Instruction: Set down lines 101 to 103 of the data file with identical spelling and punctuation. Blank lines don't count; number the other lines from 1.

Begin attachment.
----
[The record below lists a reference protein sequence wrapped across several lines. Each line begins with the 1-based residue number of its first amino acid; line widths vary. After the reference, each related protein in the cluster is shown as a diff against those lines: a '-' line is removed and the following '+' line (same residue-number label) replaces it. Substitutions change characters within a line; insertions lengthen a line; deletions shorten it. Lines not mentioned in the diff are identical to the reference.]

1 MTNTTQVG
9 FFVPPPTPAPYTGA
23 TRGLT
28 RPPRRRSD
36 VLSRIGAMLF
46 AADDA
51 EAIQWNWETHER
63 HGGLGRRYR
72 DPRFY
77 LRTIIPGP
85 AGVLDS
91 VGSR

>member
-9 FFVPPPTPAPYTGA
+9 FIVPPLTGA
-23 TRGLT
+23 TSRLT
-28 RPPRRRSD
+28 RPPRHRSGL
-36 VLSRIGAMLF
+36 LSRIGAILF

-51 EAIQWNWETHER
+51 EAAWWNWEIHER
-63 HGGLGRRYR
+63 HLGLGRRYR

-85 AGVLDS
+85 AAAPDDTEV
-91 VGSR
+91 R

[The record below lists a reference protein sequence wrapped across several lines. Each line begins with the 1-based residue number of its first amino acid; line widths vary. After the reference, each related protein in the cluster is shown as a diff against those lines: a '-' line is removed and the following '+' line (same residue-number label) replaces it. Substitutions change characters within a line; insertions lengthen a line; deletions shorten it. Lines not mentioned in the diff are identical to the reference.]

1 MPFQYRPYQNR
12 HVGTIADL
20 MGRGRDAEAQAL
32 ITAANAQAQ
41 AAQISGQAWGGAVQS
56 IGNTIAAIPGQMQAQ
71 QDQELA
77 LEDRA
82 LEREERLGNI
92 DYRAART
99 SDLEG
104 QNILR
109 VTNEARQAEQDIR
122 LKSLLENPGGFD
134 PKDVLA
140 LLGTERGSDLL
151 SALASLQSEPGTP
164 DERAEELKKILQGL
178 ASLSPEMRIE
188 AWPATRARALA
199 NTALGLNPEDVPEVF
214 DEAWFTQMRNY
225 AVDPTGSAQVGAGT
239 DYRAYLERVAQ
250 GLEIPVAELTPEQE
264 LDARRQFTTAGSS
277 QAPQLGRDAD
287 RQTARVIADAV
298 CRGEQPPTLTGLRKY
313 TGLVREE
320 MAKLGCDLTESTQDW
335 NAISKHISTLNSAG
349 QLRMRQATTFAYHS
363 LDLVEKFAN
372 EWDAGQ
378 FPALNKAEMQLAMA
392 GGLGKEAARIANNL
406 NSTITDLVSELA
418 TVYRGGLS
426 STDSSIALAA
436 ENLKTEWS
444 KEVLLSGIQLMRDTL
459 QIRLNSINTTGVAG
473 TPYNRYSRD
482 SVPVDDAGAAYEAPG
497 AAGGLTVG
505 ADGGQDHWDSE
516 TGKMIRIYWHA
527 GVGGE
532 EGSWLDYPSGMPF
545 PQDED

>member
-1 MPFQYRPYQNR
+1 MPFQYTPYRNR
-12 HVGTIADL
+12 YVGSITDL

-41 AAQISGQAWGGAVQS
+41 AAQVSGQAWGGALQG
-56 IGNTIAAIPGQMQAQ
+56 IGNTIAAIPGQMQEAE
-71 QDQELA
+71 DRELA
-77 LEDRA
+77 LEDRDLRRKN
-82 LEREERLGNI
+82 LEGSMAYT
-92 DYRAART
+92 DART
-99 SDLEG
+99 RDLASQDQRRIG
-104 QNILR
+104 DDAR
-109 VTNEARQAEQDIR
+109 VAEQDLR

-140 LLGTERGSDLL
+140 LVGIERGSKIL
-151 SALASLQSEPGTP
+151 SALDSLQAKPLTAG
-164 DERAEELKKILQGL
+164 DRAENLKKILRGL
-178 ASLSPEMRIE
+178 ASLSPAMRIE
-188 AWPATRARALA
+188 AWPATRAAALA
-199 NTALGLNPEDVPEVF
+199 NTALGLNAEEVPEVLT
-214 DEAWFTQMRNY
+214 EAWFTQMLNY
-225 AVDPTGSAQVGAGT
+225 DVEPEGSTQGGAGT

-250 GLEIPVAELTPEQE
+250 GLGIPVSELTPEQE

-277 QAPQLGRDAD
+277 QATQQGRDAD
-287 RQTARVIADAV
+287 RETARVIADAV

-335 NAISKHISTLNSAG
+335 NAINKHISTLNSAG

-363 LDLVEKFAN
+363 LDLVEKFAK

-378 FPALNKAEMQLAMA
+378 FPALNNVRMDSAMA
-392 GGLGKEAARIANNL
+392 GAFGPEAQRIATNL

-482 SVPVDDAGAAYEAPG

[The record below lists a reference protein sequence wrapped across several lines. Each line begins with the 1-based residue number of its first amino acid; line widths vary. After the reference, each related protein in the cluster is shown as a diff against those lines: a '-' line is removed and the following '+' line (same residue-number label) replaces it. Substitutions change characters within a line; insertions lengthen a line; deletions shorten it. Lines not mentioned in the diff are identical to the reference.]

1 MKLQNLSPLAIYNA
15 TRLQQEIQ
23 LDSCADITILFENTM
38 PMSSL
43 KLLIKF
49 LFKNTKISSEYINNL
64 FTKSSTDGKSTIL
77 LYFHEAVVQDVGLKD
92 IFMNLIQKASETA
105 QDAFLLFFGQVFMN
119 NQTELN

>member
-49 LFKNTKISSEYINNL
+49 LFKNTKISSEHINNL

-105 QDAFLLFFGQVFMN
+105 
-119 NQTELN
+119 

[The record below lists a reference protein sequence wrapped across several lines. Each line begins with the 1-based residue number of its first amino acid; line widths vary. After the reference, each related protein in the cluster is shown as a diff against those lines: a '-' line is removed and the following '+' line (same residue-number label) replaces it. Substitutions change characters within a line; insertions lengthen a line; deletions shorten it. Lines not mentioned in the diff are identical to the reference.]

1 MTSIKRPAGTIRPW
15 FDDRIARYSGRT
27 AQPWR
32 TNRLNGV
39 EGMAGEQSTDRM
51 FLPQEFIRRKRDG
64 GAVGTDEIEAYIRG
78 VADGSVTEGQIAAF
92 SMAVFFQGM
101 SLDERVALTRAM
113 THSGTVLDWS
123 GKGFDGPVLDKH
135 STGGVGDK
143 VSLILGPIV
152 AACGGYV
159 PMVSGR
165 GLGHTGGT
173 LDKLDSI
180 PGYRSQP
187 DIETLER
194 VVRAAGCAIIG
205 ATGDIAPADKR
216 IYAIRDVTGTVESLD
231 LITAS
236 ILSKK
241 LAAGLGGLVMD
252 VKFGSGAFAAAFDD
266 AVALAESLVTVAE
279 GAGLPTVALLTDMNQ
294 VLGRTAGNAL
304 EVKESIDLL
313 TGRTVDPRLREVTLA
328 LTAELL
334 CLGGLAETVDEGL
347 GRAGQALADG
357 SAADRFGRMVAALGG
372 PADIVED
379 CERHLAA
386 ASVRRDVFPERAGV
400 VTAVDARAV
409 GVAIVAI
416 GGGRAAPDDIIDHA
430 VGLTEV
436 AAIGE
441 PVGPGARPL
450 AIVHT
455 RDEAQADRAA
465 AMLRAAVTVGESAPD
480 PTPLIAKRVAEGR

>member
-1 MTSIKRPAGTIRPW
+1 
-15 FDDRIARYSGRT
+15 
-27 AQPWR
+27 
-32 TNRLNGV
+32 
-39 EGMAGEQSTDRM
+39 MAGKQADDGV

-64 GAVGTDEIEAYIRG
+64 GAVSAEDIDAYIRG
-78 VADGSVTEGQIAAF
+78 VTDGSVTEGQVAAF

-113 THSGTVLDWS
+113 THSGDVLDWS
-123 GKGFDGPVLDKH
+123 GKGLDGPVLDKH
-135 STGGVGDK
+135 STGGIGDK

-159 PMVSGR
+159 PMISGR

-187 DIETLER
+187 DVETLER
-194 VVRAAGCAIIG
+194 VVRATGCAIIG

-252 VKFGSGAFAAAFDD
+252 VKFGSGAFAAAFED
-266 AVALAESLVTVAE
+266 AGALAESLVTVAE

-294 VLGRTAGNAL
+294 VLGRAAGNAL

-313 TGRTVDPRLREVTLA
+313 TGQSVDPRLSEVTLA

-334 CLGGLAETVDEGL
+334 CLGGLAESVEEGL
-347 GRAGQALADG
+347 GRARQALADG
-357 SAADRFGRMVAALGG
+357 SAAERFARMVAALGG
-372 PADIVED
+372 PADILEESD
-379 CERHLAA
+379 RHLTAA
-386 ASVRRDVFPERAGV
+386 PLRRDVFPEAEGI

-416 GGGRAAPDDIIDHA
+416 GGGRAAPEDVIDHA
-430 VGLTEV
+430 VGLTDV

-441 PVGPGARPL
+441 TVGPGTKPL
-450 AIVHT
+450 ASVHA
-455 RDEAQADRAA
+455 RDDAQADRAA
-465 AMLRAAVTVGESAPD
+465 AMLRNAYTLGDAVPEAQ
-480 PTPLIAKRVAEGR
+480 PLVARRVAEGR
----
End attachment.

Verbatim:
+99 RDLASQDQRRIG
-104 QNILR
+104 DDAR